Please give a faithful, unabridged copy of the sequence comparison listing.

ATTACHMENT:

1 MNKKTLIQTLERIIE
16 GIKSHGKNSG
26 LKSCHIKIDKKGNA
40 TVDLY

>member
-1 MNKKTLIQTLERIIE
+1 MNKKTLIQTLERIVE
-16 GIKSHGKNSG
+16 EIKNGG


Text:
1 MNKKTLIQTLERIIE
16 GIKSHGKNSG
26 LKSCHIKIDKKGNA
40 TVDLY

>member
-1 MNKKTLIQTLERIIE
+1 MNKKTLIQTLERIVE
-16 GIKSHGKNSG
+16 EIKNGG